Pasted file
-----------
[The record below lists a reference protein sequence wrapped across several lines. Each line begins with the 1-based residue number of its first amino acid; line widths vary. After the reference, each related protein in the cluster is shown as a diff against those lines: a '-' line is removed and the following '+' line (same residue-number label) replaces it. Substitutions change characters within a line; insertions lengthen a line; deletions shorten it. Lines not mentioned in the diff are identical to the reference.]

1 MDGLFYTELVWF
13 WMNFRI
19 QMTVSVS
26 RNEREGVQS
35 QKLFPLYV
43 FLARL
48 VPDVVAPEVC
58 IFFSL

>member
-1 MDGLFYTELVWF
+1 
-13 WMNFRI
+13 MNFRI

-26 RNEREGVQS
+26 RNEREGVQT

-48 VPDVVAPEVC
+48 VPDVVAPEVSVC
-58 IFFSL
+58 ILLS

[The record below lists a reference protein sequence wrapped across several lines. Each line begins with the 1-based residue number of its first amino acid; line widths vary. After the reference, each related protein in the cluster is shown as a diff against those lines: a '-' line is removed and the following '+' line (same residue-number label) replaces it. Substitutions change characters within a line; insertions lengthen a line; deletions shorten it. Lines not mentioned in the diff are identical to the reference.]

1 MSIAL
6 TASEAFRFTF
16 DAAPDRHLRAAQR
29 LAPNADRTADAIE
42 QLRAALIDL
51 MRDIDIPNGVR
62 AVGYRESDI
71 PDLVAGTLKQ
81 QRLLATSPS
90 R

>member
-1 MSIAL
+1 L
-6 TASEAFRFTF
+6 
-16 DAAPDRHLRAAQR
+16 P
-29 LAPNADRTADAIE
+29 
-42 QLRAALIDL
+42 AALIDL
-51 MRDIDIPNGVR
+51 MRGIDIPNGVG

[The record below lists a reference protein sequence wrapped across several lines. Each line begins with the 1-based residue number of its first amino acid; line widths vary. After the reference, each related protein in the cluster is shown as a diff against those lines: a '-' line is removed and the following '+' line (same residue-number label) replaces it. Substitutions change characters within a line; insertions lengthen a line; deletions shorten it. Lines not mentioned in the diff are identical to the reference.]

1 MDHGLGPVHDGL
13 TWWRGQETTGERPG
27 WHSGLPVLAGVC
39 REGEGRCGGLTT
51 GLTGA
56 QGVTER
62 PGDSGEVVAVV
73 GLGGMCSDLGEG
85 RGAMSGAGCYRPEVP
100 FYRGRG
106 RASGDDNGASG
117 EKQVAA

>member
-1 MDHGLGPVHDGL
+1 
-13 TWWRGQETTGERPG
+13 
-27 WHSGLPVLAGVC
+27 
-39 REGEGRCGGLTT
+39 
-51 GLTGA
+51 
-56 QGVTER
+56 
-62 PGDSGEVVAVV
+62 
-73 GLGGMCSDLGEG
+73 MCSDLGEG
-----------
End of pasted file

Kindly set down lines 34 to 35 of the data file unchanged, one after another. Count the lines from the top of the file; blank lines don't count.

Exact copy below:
+1 L
-6 TASEAFRFTF